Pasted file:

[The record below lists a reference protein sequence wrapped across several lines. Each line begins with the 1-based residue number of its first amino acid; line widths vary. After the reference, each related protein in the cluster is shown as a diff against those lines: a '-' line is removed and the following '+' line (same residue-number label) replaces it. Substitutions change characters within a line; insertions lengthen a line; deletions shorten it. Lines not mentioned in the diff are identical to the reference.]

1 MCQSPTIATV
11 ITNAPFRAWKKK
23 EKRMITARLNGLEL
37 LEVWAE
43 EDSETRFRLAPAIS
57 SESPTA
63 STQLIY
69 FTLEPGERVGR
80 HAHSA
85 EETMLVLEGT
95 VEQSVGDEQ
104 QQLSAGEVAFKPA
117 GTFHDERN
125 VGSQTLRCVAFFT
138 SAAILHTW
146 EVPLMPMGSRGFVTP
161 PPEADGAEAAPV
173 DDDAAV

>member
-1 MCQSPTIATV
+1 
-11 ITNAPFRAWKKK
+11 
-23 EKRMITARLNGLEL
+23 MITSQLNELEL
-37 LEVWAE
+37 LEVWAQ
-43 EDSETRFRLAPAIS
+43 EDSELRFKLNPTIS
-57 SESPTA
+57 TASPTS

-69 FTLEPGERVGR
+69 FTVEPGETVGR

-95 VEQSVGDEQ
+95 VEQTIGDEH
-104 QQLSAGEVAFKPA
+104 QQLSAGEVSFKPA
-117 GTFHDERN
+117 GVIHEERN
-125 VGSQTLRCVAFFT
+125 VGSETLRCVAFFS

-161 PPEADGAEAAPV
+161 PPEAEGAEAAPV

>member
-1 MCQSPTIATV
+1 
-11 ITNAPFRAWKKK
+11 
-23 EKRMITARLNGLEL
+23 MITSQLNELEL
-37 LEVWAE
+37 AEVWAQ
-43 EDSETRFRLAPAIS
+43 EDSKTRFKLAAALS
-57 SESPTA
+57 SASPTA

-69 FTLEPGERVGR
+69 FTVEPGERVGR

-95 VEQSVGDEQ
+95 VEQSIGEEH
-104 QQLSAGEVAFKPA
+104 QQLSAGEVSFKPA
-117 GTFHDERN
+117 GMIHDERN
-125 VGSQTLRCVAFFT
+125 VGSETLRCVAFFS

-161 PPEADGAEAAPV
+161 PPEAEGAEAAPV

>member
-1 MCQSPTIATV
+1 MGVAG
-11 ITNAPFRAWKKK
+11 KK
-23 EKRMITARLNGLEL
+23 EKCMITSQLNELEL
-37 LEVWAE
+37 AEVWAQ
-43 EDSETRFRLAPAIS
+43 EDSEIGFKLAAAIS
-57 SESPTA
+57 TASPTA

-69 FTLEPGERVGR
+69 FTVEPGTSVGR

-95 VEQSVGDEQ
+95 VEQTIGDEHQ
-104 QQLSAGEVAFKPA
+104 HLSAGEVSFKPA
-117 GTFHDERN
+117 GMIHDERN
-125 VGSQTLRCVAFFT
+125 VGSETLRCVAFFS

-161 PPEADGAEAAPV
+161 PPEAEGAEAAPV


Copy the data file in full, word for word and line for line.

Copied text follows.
[The record below lists a reference protein sequence wrapped across several lines. Each line begins with the 1-based residue number of its first amino acid; line widths vary. After the reference, each related protein in the cluster is shown as a diff against those lines: a '-' line is removed and the following '+' line (same residue-number label) replaces it. Substitutions change characters within a line; insertions lengthen a line; deletions shorten it. Lines not mentioned in the diff are identical to the reference.]

1 MCQSPTIATV
11 ITNAPFRAWKKK
23 EKRMITARLNGLEL
37 LEVWAE
43 EDSETRFRLAPAIS
57 SESPTA
63 STQLIY
69 FTLEPGERVGR
80 HAHSA
85 EETMLVLEGT
95 VEQSVGDEQ
104 QQLSAGEVAFKPA
117 GTFHDERN
125 VGSQTLRCVAFFT
138 SAAILHTW
146 EVPLMPMGSRGFVTP
161 PPEADGAEAAPV
173 DDDAAV

>member
-1 MCQSPTIATV
+1 
-11 ITNAPFRAWKKK
+11 
-23 EKRMITARLNGLEL
+23 MITSQLNELEL
-37 LEVWAE
+37 LEVWAQ
-43 EDSETRFRLAPAIS
+43 EDSELRFKLNPTIS
-57 SESPTA
+57 TASPTS

-69 FTLEPGERVGR
+69 FTVEPGETVGR

-95 VEQSVGDEQ
+95 VEQTIGDEH
-104 QQLSAGEVAFKPA
+104 QQLSAGEVSFKPA
-117 GTFHDERN
+117 GVIHEERN
-125 VGSQTLRCVAFFT
+125 VGSETLRCVAFFS

-161 PPEADGAEAAPV
+161 PPEAEGAEAAPV

>member
-1 MCQSPTIATV
+1 
-11 ITNAPFRAWKKK
+11 
-23 EKRMITARLNGLEL
+23 MITSQLNELEL
-37 LEVWAE
+37 AEVWAQ
-43 EDSETRFRLAPAIS
+43 EDSKTRFKLAAALS
-57 SESPTA
+57 SASPTA

-69 FTLEPGERVGR
+69 FTVEPGERVGR

-95 VEQSVGDEQ
+95 VEQSIGEEH
-104 QQLSAGEVAFKPA
+104 QQLSAGEVSFKPA
-117 GTFHDERN
+117 GMIHDERN
-125 VGSQTLRCVAFFT
+125 VGSETLRCVAFFS

-161 PPEADGAEAAPV
+161 PPEAEGAEAAPV

>member
-1 MCQSPTIATV
+1 MGVAG
-11 ITNAPFRAWKKK
+11 KK
-23 EKRMITARLNGLEL
+23 EKCMITSQLNELEL
-37 LEVWAE
+37 AEVWAQ
-43 EDSETRFRLAPAIS
+43 EDSEIGFKLAAAIS
-57 SESPTA
+57 TASPTA

-69 FTLEPGERVGR
+69 FTVEPGTSVGR

-95 VEQSVGDEQ
+95 VEQTIGDEHQ
-104 QQLSAGEVAFKPA
+104 HLSAGEVSFKPA
-117 GTFHDERN
+117 GMIHDERN
-125 VGSQTLRCVAFFT
+125 VGSETLRCVAFFS

-161 PPEADGAEAAPV
+161 PPEAEGAEAAPV